Then it was back to the cars, and we decided to visit Durlston Castle Country Park. Easy peasy, the signs are there until we reach the town centre, when suddenly the powers that be expect you to know the way. We do a quick extra circuit of the town centre, then make a false turn before choosing the correct route. After a mile or so, there's another sign. Brilliant labelling, Swanage!

We're hungry now, so we eat, then make our way to the castle - built between 1887 and 1891 by George Burt, owner of Durlston Estate. He hoped to develop the estate as a spa, and he was one of those enterprising Victorians with a fascination for science and learning, as a walk round soon shows.
Picture by HH

Joseph's fascination with stairs distracts us from our original objective of the coffee shop, and leads us through an exhibition of original artwork by local artist Joe Colquhoun for the comic strip, Charley's war, and out to the Great Globe, a 4 ton Portland Stone construction with a sea view. Plenty of opportunities for him to use his new mini binoculars to peruse the boats on the sea, and a helicopter which flies over. And lots of scrambling up and down on steep grass.
by HH

The Great Globe (HH)

The Southwest Coast Path runs through the Estate, and we follow it past a tree which demands to be climbed, and then Tilly Whim Caves - too dangerous for humans now because of rockfalls, but all the better for bats and birds.
Joseph is very keen to run on towards the lighthouse.  I go with him and Harry Esther and Hazel follow with the pushchair.  The wall stops and we have a rougher track down and up. Hand holding is enforced.The Lighthouse is now holiday cottages.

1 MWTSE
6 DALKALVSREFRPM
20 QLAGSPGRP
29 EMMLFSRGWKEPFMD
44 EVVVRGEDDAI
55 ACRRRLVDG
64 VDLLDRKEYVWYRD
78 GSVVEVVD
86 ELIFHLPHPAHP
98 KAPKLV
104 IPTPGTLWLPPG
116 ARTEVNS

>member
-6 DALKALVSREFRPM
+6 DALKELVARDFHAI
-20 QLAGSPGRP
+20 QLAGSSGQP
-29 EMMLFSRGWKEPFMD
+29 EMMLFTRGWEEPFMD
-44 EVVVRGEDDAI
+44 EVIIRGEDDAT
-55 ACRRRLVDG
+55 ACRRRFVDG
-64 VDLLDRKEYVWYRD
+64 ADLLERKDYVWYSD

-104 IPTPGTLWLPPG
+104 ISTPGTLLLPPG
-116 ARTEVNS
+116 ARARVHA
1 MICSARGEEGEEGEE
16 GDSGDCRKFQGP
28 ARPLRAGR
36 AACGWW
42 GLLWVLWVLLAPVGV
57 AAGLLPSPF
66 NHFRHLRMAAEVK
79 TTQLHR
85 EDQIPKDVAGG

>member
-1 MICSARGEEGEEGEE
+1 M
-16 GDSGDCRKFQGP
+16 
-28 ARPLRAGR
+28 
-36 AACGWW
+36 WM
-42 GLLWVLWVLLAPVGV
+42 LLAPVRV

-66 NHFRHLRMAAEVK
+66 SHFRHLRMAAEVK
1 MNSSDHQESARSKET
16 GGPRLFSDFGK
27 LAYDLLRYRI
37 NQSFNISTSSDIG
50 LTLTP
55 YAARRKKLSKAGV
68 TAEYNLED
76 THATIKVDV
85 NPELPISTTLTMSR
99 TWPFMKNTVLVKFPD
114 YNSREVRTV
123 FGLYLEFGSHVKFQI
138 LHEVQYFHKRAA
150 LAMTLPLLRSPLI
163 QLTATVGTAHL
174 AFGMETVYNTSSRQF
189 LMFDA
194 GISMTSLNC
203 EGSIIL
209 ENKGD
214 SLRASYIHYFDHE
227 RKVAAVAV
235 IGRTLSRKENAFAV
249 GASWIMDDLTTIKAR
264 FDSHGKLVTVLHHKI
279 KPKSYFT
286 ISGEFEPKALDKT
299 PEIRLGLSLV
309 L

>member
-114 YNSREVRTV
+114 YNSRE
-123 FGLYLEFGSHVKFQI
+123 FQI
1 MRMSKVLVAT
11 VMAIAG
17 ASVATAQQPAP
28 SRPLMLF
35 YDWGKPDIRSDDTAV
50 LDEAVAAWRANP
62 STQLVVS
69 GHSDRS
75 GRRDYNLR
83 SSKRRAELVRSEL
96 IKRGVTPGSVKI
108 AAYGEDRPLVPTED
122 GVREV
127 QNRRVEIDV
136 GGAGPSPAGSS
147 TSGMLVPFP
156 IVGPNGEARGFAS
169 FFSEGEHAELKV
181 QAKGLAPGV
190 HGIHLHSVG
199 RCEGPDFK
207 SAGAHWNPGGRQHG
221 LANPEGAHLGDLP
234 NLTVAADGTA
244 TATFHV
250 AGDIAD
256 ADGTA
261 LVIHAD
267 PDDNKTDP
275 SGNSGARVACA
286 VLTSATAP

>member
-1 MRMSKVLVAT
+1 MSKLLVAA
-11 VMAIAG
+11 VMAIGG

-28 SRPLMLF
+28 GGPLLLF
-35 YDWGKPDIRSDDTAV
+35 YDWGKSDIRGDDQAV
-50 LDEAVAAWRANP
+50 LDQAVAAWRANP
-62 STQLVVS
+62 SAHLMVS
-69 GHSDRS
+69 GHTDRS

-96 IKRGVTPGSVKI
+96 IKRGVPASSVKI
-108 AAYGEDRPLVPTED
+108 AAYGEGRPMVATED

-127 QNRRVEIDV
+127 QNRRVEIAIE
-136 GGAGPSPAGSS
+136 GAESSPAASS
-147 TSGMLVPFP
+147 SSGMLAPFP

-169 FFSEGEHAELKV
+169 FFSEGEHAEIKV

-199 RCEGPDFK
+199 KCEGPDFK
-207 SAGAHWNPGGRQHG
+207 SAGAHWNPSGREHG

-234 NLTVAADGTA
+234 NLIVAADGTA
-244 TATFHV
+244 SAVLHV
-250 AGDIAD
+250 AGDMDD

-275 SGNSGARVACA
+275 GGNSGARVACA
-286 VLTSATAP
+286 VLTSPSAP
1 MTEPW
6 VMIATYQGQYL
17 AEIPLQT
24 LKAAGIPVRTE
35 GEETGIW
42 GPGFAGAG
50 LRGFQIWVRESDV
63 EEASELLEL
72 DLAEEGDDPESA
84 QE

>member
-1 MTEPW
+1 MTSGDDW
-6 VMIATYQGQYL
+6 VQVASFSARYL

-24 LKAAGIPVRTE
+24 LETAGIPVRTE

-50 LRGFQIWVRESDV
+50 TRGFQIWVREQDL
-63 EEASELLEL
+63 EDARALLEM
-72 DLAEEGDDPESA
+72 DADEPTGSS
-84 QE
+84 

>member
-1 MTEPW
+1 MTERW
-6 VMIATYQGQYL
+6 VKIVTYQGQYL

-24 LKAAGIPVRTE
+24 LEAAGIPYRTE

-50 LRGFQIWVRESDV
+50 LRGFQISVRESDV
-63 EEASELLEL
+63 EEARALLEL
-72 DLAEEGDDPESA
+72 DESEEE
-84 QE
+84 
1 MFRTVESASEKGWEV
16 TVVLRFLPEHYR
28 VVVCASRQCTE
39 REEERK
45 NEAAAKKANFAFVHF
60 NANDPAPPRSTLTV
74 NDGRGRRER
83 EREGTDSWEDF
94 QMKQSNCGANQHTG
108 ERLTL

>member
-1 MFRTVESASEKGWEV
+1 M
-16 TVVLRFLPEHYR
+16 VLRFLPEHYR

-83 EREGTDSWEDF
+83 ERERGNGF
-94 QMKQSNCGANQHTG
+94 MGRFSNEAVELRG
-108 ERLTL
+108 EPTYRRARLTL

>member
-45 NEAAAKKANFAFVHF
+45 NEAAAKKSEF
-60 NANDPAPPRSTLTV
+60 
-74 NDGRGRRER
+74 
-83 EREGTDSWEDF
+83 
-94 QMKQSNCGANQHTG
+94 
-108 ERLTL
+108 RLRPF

Alas, you can't visit the light, the old one is wrapped and out of use - they use LEDs now. No we can't get in - not even to meet Sky High and Huggy*, whoever they are. (Even though they texted us to say we should meet them there - a grandmotherly ploy to keep us moving). We'll have to rearrange the meeting with them at the car park.

On the way back we find ourselves falling behind the others - no tempting objective in view, but distractions all the way. 'I'm just building a nest for my binoculars.'   'That's a Joseph path' - one I've marked out as safe for a hands free few yards.  'I need to climb the tree.'  I parcel out two or three minute permissions until it's close enough to tempt him with the café. But the others - no, not Sky High and Huggy - send a text that they're in the car park. A carton of juice and a piggyback later, we rejoin them.

*Fly high and huggy from a Cbeebies game!

I should have a few more photos to add. Taken by Harry.

Friday, June 13, 2014

Slower walking

I have been to a couple of nature reserves this week - and spent a bit of time in bird hides just looking.